4. Connect With Another Person

    Social connection is one of the most important factors for resilience. When we’re in a relationship with other people, it’s easier to cope with stress—and in my experience, getting social can also help to improve focus after a work break.

    One of my favorite ways to break after a 30-or-so minute sprint is to hang out with my family. And once a week, I carve out time to Skype my relatives back in Turkey. It’s amazing how a bit of levity and emotional connection can rev me up for the next work sprint.

    Now that most of us are working from home, getting some face-to-face time with a loved one isn’t as hard as it once was. So, take the time to chat with your partner. Take your kids outside to run around the backyard. If you live alone, call a friend or relative. Either way, coming up for air to chat with someone who knows and cares about you will leave you feeling invigorated and inspired.

    5. Use Your Imagination

    When you’re working with your head down, your brain has an ongoing agenda: get things done, and do it well. That can be an effective method for productivity, but it only lasts so long—especially because checking things off your to-do list isn’t the only ingredient to success at work. You also need innovation.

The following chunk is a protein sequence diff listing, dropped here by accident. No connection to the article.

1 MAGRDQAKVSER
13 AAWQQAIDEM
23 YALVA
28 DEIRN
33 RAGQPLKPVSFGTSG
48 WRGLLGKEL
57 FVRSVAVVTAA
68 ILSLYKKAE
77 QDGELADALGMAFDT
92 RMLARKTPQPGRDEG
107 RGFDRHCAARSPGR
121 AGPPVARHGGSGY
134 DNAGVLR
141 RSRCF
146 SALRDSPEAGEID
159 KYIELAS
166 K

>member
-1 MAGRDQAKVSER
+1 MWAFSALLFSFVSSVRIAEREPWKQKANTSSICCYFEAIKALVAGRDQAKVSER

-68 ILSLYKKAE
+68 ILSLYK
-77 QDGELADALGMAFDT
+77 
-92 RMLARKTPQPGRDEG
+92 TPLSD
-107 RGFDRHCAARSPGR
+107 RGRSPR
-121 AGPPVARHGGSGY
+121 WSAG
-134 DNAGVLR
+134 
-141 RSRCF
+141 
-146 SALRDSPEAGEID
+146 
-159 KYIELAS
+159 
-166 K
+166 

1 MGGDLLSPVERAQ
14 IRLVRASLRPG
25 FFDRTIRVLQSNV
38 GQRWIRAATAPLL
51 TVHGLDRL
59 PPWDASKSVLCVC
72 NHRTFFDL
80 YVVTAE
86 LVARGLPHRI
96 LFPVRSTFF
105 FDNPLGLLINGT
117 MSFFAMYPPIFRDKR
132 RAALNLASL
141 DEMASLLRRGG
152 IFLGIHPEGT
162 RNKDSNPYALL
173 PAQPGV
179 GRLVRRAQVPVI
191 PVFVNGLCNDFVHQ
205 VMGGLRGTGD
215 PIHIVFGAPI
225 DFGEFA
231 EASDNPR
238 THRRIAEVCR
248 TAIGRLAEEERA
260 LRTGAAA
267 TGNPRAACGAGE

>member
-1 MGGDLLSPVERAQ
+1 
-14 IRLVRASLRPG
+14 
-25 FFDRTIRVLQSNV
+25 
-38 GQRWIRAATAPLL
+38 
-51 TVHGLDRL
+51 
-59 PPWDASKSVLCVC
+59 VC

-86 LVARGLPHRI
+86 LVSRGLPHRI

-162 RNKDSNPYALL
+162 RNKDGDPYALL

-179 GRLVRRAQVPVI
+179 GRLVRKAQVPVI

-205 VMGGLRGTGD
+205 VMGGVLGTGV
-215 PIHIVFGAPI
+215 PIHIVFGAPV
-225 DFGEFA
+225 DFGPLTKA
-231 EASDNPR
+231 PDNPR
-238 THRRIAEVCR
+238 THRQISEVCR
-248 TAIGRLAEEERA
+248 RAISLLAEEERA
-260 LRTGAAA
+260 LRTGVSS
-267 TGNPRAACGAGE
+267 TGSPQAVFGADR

That’s why I prioritize a “brain break” every day. When I feel my “cup” getting empty, I usually choose another creative activity to exercise my brain, like a Crossword puzzle, Sudoku, or an unrelated, creative project in my house.

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    And when I’m really struggling to focus, I don’t do anything at all. Instead, I let my brain roam free for a bit, following my thoughts down whatever trail they lead me. As it turns out, there’s a scientific benefit to daydreaming. It reinforces creativity and helps you feel more engaged with the world, which will only benefit you in your work.[7]

    Whether you help your kids with their distance learning homework, read an inspiring book, or just sit quietly to enjoy some fresh air, your brain will benefit from an opportunity to think and feel without an agenda. And, if you’re anything like me, you might just come up with your next great idea when you aren’t even trying.

    Final Thoughts

    Most of us have to work hard for our families and ourselves. And the current world we live in demands the highest level of productivity that we can offer. However, we also have to take a break once in a while. We are humans, after all.

    Learning the art of properly taking a break will not only give you the rest you need but also increase your productivity in the long run.

    More on the Importance of Taking a Break

    Featured photo credit: Helena Lopes via unsplash.com